Week 2 Ch 1-2

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Department
Cognitive Sciences
Course
PSYCH 9A
Professor
Thomas Michael D' Zmura
Semester
Winter

Description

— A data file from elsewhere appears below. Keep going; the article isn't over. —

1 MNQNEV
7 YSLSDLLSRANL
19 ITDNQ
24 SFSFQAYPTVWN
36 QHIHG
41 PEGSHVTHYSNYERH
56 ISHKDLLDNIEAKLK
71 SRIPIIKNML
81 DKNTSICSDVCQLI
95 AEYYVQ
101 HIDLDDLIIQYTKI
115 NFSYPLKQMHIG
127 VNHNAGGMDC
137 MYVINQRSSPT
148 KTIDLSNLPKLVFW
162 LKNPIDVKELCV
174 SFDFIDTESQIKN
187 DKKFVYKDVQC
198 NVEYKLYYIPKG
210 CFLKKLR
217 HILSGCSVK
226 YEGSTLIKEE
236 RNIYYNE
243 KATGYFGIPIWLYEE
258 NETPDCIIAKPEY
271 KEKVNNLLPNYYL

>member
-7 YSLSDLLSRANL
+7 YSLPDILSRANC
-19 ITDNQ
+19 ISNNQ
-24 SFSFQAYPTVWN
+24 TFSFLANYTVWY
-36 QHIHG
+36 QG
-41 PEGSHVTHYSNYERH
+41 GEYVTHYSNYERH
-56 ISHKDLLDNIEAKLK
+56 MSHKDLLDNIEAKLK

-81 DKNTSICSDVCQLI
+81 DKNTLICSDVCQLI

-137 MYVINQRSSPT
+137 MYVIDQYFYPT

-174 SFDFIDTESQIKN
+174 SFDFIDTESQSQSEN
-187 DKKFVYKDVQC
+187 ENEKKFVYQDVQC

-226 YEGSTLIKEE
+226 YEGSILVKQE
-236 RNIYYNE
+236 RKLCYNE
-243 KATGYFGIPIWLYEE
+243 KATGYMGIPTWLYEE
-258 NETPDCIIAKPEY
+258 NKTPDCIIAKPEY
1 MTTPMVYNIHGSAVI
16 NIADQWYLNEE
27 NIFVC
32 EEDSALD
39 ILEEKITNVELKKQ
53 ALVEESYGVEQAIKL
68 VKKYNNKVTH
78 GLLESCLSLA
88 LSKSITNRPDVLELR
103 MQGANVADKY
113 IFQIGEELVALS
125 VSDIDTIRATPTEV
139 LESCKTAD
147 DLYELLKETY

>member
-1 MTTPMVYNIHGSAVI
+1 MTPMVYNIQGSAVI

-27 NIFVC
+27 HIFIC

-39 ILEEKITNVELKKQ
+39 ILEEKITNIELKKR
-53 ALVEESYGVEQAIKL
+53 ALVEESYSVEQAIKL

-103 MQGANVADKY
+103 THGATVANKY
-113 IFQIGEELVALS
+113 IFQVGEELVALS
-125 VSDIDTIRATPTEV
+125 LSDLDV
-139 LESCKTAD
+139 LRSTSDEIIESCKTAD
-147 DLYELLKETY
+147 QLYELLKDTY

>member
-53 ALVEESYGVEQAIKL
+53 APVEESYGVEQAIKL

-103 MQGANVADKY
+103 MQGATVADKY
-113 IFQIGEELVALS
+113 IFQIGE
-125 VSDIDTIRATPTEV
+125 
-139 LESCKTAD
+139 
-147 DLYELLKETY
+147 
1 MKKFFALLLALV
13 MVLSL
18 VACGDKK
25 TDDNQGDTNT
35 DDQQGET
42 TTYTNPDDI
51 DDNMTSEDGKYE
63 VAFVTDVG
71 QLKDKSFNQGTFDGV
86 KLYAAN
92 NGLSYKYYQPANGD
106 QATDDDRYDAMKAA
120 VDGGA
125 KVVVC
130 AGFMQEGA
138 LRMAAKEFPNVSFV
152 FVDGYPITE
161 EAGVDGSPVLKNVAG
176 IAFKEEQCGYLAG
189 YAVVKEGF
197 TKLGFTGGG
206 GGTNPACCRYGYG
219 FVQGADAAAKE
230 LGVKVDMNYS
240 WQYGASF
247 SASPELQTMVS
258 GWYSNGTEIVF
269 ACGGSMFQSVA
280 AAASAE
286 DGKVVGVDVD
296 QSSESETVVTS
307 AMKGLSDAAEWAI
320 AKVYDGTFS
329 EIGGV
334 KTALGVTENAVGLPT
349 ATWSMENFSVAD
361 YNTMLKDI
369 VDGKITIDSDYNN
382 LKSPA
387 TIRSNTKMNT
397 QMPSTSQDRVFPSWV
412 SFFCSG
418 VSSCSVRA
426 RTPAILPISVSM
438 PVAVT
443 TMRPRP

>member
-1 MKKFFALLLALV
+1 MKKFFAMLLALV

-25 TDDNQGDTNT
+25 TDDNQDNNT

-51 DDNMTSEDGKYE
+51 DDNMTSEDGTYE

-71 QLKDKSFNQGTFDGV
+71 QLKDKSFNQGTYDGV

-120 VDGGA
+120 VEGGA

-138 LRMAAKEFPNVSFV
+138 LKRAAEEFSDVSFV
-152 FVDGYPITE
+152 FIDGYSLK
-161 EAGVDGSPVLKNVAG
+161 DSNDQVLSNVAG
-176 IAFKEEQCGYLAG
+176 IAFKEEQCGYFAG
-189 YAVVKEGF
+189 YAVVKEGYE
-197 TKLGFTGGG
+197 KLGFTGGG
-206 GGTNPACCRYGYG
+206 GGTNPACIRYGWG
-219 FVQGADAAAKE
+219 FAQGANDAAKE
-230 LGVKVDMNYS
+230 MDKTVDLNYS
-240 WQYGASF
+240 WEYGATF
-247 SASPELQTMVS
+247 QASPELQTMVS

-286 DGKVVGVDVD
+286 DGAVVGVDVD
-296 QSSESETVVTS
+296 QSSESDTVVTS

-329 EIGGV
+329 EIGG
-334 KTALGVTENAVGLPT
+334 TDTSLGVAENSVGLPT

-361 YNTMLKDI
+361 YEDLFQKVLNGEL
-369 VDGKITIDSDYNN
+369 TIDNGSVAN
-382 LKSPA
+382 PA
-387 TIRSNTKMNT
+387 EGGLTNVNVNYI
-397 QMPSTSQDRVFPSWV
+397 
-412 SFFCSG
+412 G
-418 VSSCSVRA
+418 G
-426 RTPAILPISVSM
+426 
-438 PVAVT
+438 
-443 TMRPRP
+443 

CHAPTER 1: RESEARCH METHODS Making Observations • Look for patterns within our observations  variables- any characteristic whose values can change Defining the Question • Guided by questions we hope to address through our observations • Formulate the question in a way that leaves no doubt about how we’re going to link the question to the evidence we collect • Testable hypothesis- a prediction that has been formulated specifically enough so that it is clear what observations would confirm the prediction and what observations would challenge it o Testability guaranteed by ensuring the hypothesis is falsifiable • To address a question, we need to develop an operational definition- a definition that translates the variable we want to assess into a specific procedure or measurement • Dependent variable- variable that is measured or recorded in an experiment; independent variable- variable that the experimenter manipulates as a basis for making predictions about the dependent variable Systematically Collecting Data • Memories are often selective; confirmation bias • Anecdotal evidence (evidence that involved 1-2 cases) not used to draw conclusions Defining the Sample • Psychologists often want their conclusions to apply to a particular population- the entire group about which the investigator wants to draw conclusions o Investigators study only a sample- the subset of a population that the investigator studies in order to learn about the population at large • Because each person is different from one another  random sampling- a procedure in which every member of the population has an equal chance of being picked to participate in a study o Other approaches:  If want to examine how diverse population is  maximum variation sampling (deliberately seek out unusual cases)  Case study- an intensive study of one person • H.M. – most studied man in history, suffered memory deficits • Phineas Gage – frontal lobe damage Assessing External Validity • If we want our study to reflect the broader world, we need to ensure its external validity- the degree to which a study’s participants, stimuli, and procedures adequately reflect the world as it actually is o Sample of people in study must be representative of the broader population Monitoring Demand Characteristics • Demand characteristics- the cues in a study that might tell a research participant what behaviors are expected or desirable in that setting • To minimize a study’s demand characteristics: o 1. Try to phrase questions as neutrally as possible o 2. Treat all study participants alike  Double-blind design- the technique of assigning participants to experimental conditions while keeping both the participants and the researchers unaware of who is assigned to which group Working With Data • Analysis involves two parts: o 1. Descriptive statistics- allow a researcher to characterize a data pattern; include measures of central tendency and of variability o 2. Inferential statistics- allow a researcher to draw further claims from a data pattern, including claims about whether the pattern observed in the sample is likely to be observed in other samples Descriptive Statistics • Means and Variability o Measure of central tendency  Mean- calculating sum of all observations, then dividing by number of observations  Median- measure of central tendency taken by putting the data values in order and finding the value that divides the distribution in half o Variability- the degree to which scores in a frequency distribution depart from the central value  Standard deviation- measure of the variability of a data set, calculated as the square root of the variance (V) • Correlations o Correlation- tendency of two variables to change together; if one goes up as the other goes up, positive correlation. If one goes down as the other goes down, negative correlation o Correlation coefficient (r)- a number that expresses both the size and the direction of a positive correlation, varying from +1.00 (perfect positive correlation) to -1.00  Always calculated on pairs of observations • Correlations and Reliability o Reliability- the degree of consistency with which a test measures a trait or
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